Amsterdam, 23 December 2022
Dear Mr Savchuk,
Thank you for your letter dated 20 October 2022. We would like to again express our solidarity with Ukrainian network operators at such a difficult time and reiterate that we will do what we can to support our members. We also hope you will be appreciative of the fact that we needed time to properly consider the feedback we received at RIPE 85 and analyse the options available to us before we could provide you with a substantive response.
This week, the RIPE NCC Managing Director outlined a course of action  that we think does much to address the concerns that yourself and others have raised, namely that members may be forced to transfer their IP resources while under occupation.
In short, the RIPE NCC will provide a means for members to lock their resources, which will prevent any subsequent transfer requests from being processed. This locking mechanism will be provided to all members on an opt-in basis. RIPE NCC staff will apply the highest levels of due diligence when reviewing requests and will require all supporting documents to be notarised, to further minimise the risk of fraudulent requests. In keeping with our mission of supporting stable Internet operations, we believe that safeguarding member resources should be our priority.
The RIPE NCC can implement this locking mechanism in relatively short order, based on an Executive Board resolution. However, this will require a policy proposal  from the RIPE community if it is to remain an option over the longer term. We welcome the participation of the Ukrainian community in this discussion to ensure the resulting policy addresses its concerns.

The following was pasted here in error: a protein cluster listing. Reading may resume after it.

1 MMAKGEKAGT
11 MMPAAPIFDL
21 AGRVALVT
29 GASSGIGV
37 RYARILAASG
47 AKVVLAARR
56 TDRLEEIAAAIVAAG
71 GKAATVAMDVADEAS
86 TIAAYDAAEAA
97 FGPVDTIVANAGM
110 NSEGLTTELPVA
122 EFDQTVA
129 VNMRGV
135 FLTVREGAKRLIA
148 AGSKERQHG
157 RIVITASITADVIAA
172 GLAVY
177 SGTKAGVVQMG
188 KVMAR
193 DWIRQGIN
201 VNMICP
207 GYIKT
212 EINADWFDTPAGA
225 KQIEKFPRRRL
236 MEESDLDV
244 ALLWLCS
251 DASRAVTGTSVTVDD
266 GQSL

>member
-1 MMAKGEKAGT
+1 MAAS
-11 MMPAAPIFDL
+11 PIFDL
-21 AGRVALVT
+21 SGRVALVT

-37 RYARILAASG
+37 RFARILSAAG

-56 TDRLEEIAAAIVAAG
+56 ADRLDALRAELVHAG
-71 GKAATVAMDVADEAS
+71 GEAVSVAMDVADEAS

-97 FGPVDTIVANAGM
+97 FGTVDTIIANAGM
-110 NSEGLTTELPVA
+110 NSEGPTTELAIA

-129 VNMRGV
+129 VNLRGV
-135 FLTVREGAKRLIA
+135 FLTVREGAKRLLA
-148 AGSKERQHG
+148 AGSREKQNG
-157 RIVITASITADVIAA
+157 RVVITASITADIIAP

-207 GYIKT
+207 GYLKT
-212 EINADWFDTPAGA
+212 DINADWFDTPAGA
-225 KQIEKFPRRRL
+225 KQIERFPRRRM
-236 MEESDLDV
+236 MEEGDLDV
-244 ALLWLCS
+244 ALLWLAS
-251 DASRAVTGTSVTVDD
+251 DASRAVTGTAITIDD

In connection with this, we note that you ask that the Russian community be excluded from this process. This is something we cannot do. As secretariat to the RIPE community, the RIPE NCC does not have the authority to exclude people from its policy discussions.
The RIPE community makes its decisions on the basis of rough consensus rather than voting. Rough consensus is achieved when all issues are addressed, but not necessarily accommodated. A key principle of RIPE is that people participate as individuals rather than as representatives of specific companies or nations. Anyone is free to share their thoughts on a proposal and arguments that lack merit are quickly discarded so the discussion can move forwards. The RIPE community has over thirty years of experience with this and it is unlikely that attempts to disrupt this process would be very successful.
We hope that what we have outlined above will help to alleviate some of your concerns on this matter. We recognise the importance it has for Ukrainian network operators and will continue to make this our highest priority.
RIPE NCC Executive Board
 Update on Measures to Protect Ukrainian Networks:
 RIPE Policy Development Process: